Edjah Nduom's parents arrived in the United States from Ghana decades ago with close to nothing. On Wednesday, Nduom stood in the White House to help President Joe Biden unveil a national campaign to end cancer as we know it.
Nduom, a neurosurgeon-scientist at Emory University, was tapped to introduce Biden at a White House ceremony to relaunch the Cancer Moonshot initiative that began five years ago under President Barack Obama's administration. The announcement highlighted the initiative's new goals to reduce the death rate from cancer by at least 50 percent over the next 25 years and improve the experience of people and their families living with and surviving cancer.
Calling Biden the nation's "patient advocate in chief," Nduom said the rapid pace of scientific discovery makes this "the most exciting moment in the history of our field."
"Knowing that there is a president who is throwing the full weight of the presidency behind this effort means that even between big announcements like this one, all levers of government are being pulled to create a brighter future for cancer patients," he said.
For Biden, cancer is deeply personal; he lost his adult son, Beau, to brain cancer in 2015.
"We can do this, I promise you," Biden said Wednesday. "For all those we've lost; for all those we miss. We can end cancer as we know it. This is a White House presidential priority, period."
Nduom is a neurosurgical oncologist at Winship Cancer Institute of Emory University, an Emory Brain Health Center neurosurgeon and associate professor in the Department of Neurosurgery at Emory University School of Medicine, where he completed his residency. His research focuses on ways to harness the power of the immune system to fight brain tumors.
Before joining Emory in 2020, Nduom served as Assistant Clinical Investigator in the Surgical Neurology Branch of the National Institute of Neurological Disorders and Stroke at the National Institutes of Health.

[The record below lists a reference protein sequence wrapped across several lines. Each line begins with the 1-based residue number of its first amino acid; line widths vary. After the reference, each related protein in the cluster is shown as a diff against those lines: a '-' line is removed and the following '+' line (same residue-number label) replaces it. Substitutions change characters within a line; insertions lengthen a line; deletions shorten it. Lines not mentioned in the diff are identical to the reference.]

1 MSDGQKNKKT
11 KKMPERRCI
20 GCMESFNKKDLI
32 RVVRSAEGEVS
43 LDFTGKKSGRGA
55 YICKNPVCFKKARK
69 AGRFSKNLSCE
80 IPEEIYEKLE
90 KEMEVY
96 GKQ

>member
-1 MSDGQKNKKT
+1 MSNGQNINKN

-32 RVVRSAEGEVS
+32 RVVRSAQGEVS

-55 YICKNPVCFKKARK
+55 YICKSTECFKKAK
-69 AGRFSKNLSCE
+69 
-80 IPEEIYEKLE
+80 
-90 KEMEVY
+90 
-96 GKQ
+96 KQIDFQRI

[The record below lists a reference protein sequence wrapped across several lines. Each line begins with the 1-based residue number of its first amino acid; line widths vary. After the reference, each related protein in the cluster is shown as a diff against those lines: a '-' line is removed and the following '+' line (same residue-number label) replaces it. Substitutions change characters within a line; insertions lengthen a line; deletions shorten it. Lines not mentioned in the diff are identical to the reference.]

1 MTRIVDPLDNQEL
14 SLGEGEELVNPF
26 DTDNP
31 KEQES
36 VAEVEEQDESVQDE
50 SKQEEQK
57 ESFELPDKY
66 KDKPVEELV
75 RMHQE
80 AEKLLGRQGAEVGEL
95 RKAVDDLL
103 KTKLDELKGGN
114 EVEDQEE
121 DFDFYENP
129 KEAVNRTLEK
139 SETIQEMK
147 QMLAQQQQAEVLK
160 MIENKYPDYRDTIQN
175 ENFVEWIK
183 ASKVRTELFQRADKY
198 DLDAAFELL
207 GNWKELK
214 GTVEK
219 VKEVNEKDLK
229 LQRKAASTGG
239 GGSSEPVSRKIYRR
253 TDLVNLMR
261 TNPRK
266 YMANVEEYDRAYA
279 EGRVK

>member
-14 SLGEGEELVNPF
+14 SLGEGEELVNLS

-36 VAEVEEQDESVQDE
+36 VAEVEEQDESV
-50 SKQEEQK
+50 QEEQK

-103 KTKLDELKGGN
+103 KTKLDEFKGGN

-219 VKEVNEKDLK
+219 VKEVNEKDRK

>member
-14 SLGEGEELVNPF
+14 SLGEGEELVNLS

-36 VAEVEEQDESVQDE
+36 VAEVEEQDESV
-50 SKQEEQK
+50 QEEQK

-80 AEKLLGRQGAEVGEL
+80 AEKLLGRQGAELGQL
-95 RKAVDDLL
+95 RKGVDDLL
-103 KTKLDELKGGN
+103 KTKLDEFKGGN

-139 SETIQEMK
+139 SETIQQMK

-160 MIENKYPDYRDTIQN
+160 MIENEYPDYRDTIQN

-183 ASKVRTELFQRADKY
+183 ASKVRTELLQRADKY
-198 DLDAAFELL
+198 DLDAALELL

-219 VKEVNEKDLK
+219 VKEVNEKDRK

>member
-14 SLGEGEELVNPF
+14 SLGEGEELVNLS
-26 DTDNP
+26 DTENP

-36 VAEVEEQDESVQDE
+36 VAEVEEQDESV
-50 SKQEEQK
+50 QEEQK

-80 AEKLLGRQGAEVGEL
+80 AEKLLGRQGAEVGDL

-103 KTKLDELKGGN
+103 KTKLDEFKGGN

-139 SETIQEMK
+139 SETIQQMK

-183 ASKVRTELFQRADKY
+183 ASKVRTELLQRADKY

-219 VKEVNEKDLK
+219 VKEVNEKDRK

He is a member of the board of directors of the National Brain Tumor Society and a co-founder and diaspora representative of the Society for Neuro-Oncology Sub-Saharan Africa.
Referencing his own roots as an African American, Nduom said that there was a time when he would not have been permitted to do the work he is now doing.
"We have a ways to go before harnessing all of the diverse talents of our country," he said. "But the progress that we have made means that we are constantly bringing new ideas to this challenge."
In 2016, then-vice president Biden launched the first cancer moonshot in the Obama administration. Winship marked the occasion by hosting a regional summit, which attracted more than 100 clinicians researchers, advocates, public health experts, survivors and caregivers.
Nduom's path to becoming a neurosurgeon and the role he is playing in training the next generation of brain surgeons was recently featured on a PBS episode of Your Fantastic Mind, a show produced by Georgia Public Broadcasting in partnership with Emory.
Watch the full White House event on reigniting the Cancer Moonshot initiative.